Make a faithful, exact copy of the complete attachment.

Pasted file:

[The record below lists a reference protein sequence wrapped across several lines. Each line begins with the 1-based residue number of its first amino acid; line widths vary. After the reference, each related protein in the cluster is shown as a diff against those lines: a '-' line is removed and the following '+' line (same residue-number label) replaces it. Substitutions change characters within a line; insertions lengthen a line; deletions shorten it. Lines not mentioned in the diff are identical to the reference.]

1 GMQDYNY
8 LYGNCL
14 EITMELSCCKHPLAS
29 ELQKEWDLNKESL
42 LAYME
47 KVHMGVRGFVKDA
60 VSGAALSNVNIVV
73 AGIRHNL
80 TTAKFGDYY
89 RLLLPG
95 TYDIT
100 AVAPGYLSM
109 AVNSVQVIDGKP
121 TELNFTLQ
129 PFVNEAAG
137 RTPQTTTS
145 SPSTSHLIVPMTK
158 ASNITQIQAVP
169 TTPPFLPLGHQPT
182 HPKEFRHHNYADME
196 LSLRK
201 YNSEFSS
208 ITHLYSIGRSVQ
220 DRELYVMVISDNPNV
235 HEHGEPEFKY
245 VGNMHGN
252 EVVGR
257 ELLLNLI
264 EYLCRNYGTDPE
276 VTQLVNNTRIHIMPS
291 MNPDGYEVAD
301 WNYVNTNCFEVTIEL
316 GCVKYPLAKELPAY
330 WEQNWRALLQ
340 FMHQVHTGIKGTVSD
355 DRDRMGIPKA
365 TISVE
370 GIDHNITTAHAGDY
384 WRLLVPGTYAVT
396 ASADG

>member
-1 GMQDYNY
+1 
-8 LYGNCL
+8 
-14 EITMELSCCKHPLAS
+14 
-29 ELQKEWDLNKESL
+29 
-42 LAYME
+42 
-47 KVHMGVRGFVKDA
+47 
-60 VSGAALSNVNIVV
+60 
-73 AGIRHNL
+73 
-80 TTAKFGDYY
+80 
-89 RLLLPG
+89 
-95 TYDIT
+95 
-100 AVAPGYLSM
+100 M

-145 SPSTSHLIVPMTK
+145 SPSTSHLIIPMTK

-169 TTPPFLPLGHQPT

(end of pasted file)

[The record below lists a reference protein sequence wrapped across several lines. Each line begins with the 1-based residue number of its first amino acid; line widths vary. After the reference, each related protein in the cluster is shown as a diff against those lines: a '-' line is removed and the following '+' line (same residue-number label) replaces it. Substitutions change characters within a line; insertions lengthen a line; deletions shorten it. Lines not mentioned in the diff are identical to the reference.]

1 GMQDYNY
8 LYGNCL
14 EITMELSCCKHPLAS
29 ELQKEWDLNKESL
42 LAYME
47 KVHMGVRGFVKDA
60 VSGAALSNVNIVV
73 AGIRHNL
80 TTAKFGDYY
89 RLLLPG
95 TYDIT
100 AVAPGYLSM
109 AVNSVQVIDGKP
121 TELNFTLQ
129 PFVNEAAG
137 RTPQTTTS
145 SPSTSHLIVPMTK
158 ASNITQIQAVP
169 TTPPFLPLGHQPT
182 HPKEFRHHNYADME
196 LSLRK
201 YNSEFSS
208 ITHLYSIGRSVQ
220 DRELYVMVISDNPNV
235 HEHGEPEFKY
245 VGNMHGN
252 EVVGR
257 ELLLNLI
264 EYLCRNYGTDPE
276 VTQLVNNTRIHIMPS
291 MNPDGYEVAD
301 WNYVNTNCFEVTIEL
316 GCVKYPLAKELPAY
330 WEQNWRALLQ
340 FMHQVHTGIKGTVSD
355 DRDRMGIPKA
365 TISVE
370 GIDHNITTAHAGDY
384 WRLLVPGTYAVT
396 ASADG

>member
-1 GMQDYNY
+1 
-8 LYGNCL
+8 
-14 EITMELSCCKHPLAS
+14 
-29 ELQKEWDLNKESL
+29 
-42 LAYME
+42 
-47 KVHMGVRGFVKDA
+47 
-60 VSGAALSNVNIVV
+60 
-73 AGIRHNL
+73 
-80 TTAKFGDYY
+80 
-89 RLLLPG
+89 
-95 TYDIT
+95 
-100 AVAPGYLSM
+100 M

-145 SPSTSHLIVPMTK
+145 SPSTSHLIIPMTK

-169 TTPPFLPLGHQPT